When I first started writing, I was TOLD that I TOLD the entire first few chapters of my book. That advice was absolutely the BEST advice I ever received. :-)

Terri Tiffany said...

I paid for two editors on two different books and wow--I finally learned that I didn't understand GMC and now that I do-- I want to cringe at how I wrote them!

Jessica Nelson said...

LOL Jessica, but it made me laugh! I thought at first there was some slang I didn't know about. Heeehee!

Great stuff Robyn! Thanks for sharing. :-)

Terri, no cringing allowed, got it? :-) We all have learning curves and trust me, I had to learn GMC too. Am still learning it!

Linda Kage said...

I had a critique that made me bawl all weekend once. But then I turned around and fixed the story. After it sold, every review about them (all two of them) have been five star!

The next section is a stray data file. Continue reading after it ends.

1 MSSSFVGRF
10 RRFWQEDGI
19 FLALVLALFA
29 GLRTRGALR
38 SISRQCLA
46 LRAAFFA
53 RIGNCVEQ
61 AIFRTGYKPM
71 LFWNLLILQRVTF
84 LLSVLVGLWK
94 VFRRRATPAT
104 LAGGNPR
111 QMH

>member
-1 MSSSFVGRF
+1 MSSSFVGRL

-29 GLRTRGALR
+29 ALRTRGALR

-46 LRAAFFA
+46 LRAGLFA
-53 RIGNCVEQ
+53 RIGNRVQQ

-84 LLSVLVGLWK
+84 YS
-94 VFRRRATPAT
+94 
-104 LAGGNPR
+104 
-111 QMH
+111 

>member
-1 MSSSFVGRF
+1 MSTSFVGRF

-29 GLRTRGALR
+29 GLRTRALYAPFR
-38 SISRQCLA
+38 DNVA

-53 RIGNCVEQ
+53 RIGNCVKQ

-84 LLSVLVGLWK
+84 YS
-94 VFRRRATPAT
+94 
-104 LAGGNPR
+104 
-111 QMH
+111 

Patti said...

I've had several good critiques and they all just seem to teach me a little bit more about writing.

Nancy said...

One time on an essay test question I ended my words with, "You've got it M.J." My instructor wrote, "You've got it, too, Nancy."
I will treasure that word through every setback and rejection notice.

Karen Lange said...

Hmm, good question. One of the best pieces of advice (not exactly a critique) I got was to 'call myself a writer'. It helped me see the vision God had for my life.
Have a wonderful weekend,
Karen

Gina Conroy said...

I can't pinpoint a specific critique, but best advice I received was the permission to write a crummy first draft. I'm OCD about editing while I write and I'm trying to break the habit, but my wise agent put it in perspective when he said "you can't fix what's not there!"